Teamwork and Expertise Saves Adventist Medical Center Patient
For Jerry and Sharon Kruger, May 3, began as a typical spring day in central Oregon’s picturesque Willamette Valley. The pair spent the morning working in the yard of their McMinnville home, until Sharon retreated back into the house. When Jerry joined her a few minutes later, he discovered she wasn’t feeling well. Just a little heartburn, Sharon said—nothing to worry about.
But in the moments that followed, Sharon’s discomfort drastically escalated. Heartburn turned to nausea; in the bathroom, Sharon lost consciousness and collapsed.
Jerry quickly dialed the local hospital and followed CPR instructions from the person on the other end of the line. Within minutes, EMTs arrived to attend to Sharon.
At the hospital in McMinnville, the news was grim. Sharon had suffered a heart attack and would likely need a stent—a tiny wire mesh tube that would hold open her artery after it was cleared.
A cardiologist at the hospital suggested two area physicians he could call. One of those doctors was interventional cardiologist Brad Titus, a member of the medical staff at Adventist Medical Center (AMC) in Portland. The decision was quickly made, and Sharon was prepped for transport to AMC.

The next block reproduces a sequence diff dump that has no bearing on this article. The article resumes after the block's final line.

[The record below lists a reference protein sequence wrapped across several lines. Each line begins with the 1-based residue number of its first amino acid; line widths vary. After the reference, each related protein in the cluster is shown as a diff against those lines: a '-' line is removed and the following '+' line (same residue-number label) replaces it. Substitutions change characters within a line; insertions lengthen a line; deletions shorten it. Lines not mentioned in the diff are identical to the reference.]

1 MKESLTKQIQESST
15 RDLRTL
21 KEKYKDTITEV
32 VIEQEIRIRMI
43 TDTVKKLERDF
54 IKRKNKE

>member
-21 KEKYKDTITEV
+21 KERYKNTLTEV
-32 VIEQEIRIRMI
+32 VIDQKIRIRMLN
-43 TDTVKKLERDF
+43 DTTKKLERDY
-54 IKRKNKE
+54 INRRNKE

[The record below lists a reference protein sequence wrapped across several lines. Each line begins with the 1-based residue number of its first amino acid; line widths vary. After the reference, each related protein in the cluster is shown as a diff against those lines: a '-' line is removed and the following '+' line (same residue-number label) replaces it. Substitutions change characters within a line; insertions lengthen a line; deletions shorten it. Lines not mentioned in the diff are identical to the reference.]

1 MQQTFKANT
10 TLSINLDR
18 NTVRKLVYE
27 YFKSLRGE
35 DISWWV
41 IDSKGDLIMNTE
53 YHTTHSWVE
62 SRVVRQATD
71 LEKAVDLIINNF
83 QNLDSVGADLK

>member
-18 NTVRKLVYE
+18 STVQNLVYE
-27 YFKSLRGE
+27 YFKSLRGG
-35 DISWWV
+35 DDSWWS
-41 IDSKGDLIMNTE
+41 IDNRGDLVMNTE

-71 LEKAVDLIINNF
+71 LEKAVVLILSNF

Although the cities are more than an hour apart by road, a helicopter rushed Sharon from McMinnville to Portland in minutes. Titus and his team went right to work when Sharon arrived, inserting two stents into her arteries.
“With a heart attack patient, the saying is ‘time is muscle,’” Titus said. “So when the artery is closed, for every minute that passes, the patient loses more heart muscle. Here at AMC, we have a well-established team of physicians, nurses and technicians who work together very well to get a patient into a cardiac cath lab quickly, with the goal of opening the artery promptly to preserve heart muscle and function.”
Sharon was transferred from AMC’s cardiac catheterization lab to the facility’s intensive care unit (ICU) and spent five days in the hospital. Thankfully, doctors determined that she had sustained no brain damage from oxygen deprivation during her heart attack.
The Krugers credit the rapid response of McMinnville’s paramedics and the expertise of Titus and his team for saving Sharon’s life and preserving her heart and brain function.
“Everything went like clockwork,” Sharon said. “Everyone knew what they needed to do, and they did it.”
But beyond outstanding medical skill, the Krugers said they were deeply touched by the kindness and compassion of the physicians, nurses and other staff at AMC who attended to them during Sharon’s hospitalization.
“It would be hard to put into words the gratitude we have for the care they gave,” Jerry said. “They all went above and beyond. All I can say is ‘thank you.’”
See and hear Jerry and Sharon’s story in their own words at www.AdventistHealthStories.com.